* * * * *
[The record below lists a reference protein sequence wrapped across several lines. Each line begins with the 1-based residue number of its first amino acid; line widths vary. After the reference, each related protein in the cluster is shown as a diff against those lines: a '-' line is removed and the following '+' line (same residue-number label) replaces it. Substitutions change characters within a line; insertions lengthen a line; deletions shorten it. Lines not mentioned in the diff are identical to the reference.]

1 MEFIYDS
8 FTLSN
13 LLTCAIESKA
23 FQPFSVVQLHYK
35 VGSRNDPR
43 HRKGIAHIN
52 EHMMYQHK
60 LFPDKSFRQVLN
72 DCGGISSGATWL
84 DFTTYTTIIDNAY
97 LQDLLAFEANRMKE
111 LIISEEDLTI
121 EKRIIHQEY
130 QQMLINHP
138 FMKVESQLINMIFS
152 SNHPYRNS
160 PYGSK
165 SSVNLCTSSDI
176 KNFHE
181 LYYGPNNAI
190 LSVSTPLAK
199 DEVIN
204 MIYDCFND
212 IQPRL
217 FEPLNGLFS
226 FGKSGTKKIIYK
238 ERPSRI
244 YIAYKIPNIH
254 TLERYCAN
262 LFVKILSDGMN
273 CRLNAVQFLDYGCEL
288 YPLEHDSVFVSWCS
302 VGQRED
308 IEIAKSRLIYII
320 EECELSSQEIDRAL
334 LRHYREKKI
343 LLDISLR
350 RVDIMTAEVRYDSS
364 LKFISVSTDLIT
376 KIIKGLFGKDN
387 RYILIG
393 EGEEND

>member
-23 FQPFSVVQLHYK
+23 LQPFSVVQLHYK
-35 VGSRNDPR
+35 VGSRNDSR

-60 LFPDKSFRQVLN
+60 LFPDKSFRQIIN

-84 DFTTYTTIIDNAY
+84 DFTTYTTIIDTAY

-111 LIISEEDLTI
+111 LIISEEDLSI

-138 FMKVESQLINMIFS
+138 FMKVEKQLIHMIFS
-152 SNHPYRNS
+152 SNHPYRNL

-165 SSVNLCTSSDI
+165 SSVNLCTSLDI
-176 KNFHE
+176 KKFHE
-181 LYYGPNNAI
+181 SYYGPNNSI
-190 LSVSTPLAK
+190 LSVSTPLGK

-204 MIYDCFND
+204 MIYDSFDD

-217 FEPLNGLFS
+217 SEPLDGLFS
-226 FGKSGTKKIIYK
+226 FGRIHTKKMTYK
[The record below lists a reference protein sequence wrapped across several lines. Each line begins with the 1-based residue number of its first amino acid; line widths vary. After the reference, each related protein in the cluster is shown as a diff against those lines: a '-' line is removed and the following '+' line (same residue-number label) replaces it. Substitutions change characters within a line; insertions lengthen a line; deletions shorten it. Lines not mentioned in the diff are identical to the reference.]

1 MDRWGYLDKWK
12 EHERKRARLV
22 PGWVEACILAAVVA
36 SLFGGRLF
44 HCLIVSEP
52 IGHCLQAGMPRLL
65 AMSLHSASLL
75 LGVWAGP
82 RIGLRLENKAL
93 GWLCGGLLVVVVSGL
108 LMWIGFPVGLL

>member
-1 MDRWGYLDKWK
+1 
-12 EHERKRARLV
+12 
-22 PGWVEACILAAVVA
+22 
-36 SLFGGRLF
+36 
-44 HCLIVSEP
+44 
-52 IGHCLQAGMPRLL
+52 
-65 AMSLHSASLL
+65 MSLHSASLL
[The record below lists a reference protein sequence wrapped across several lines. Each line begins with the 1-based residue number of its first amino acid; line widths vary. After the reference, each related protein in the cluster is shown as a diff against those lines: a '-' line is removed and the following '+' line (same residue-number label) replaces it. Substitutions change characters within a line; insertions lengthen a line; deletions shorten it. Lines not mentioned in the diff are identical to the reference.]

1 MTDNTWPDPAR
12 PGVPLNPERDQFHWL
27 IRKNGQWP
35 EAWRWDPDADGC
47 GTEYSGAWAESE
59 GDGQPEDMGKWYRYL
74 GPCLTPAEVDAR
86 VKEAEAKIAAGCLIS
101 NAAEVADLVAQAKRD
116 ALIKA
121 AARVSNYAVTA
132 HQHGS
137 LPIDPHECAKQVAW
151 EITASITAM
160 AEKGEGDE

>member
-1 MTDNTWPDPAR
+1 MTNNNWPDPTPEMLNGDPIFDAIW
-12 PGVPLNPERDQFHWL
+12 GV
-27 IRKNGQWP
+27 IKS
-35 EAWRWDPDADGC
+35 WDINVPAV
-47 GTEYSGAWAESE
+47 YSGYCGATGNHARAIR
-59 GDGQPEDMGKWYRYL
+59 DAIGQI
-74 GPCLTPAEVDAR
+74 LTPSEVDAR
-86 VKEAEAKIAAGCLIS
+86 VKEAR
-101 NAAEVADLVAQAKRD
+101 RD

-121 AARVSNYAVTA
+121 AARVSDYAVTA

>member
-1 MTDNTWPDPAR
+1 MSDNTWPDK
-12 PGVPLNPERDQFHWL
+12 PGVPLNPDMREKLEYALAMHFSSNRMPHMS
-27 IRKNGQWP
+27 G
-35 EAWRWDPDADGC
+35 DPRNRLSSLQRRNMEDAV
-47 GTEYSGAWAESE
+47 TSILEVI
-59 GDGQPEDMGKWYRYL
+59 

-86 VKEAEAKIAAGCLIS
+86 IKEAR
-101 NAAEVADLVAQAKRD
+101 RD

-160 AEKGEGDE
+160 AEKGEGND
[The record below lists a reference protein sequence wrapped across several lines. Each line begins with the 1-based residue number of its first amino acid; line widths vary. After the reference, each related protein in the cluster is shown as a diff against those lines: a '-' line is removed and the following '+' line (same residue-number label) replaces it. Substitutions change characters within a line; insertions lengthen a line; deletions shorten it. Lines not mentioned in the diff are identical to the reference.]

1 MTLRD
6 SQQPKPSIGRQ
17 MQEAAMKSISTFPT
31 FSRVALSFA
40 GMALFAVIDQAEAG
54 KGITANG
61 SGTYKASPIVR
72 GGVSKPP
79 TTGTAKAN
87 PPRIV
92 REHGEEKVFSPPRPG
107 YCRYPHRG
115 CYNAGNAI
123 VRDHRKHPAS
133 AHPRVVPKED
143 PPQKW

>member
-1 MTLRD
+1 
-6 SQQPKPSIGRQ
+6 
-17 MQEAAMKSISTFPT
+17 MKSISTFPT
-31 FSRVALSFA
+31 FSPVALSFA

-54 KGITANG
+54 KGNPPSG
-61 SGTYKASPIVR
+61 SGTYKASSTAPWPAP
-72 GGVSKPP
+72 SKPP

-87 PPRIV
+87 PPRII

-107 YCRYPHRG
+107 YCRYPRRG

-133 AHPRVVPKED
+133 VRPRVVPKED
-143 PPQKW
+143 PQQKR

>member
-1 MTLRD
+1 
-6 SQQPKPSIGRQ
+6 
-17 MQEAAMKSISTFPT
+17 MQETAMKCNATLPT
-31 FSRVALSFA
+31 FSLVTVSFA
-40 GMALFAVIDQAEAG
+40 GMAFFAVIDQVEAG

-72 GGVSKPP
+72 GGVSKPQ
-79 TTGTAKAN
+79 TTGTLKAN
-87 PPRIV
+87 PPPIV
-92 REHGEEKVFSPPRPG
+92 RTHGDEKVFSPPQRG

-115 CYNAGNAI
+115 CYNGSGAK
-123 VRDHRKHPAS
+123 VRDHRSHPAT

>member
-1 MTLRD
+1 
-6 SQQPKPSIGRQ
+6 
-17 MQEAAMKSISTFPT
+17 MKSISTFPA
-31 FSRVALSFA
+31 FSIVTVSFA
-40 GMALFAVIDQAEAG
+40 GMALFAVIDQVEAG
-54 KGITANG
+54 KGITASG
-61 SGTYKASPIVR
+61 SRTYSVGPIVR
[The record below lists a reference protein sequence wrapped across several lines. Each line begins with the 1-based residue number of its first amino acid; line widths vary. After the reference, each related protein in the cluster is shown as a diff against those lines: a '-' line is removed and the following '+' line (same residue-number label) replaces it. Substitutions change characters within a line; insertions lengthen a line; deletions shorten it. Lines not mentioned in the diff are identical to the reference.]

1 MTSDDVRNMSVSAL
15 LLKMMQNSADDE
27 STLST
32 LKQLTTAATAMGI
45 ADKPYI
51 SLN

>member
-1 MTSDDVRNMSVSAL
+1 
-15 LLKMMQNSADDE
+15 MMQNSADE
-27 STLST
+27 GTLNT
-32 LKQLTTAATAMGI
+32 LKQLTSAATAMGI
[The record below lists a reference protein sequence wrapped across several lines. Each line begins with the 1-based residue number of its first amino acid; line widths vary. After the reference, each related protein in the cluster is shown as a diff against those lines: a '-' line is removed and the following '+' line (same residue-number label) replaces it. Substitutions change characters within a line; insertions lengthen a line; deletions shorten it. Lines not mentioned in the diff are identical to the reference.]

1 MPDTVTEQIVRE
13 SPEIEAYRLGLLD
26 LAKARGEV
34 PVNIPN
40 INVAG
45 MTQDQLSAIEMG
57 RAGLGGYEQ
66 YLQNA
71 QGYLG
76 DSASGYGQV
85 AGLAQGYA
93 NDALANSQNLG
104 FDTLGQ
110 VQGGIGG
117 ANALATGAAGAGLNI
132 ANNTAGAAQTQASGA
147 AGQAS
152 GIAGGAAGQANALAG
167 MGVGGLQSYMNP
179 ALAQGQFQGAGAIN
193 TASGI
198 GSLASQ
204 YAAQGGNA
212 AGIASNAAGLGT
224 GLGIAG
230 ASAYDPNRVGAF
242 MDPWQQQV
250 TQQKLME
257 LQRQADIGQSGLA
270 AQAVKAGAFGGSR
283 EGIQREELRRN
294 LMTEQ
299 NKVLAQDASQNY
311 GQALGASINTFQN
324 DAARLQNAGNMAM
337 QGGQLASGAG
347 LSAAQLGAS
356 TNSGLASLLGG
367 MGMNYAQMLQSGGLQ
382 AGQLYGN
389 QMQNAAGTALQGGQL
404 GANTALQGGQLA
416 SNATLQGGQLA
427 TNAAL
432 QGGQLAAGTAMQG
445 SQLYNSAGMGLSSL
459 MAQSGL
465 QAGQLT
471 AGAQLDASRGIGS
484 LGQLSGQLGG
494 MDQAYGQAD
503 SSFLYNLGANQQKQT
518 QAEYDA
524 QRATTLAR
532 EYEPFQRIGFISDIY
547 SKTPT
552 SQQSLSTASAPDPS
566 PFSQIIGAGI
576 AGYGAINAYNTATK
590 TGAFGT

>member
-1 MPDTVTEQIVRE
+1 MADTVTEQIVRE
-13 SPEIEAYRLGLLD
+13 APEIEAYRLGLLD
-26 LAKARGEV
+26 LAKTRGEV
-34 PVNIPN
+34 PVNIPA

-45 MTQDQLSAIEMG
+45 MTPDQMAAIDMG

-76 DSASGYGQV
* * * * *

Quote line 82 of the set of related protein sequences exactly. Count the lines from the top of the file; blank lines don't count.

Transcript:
82 RIGLRLENKAL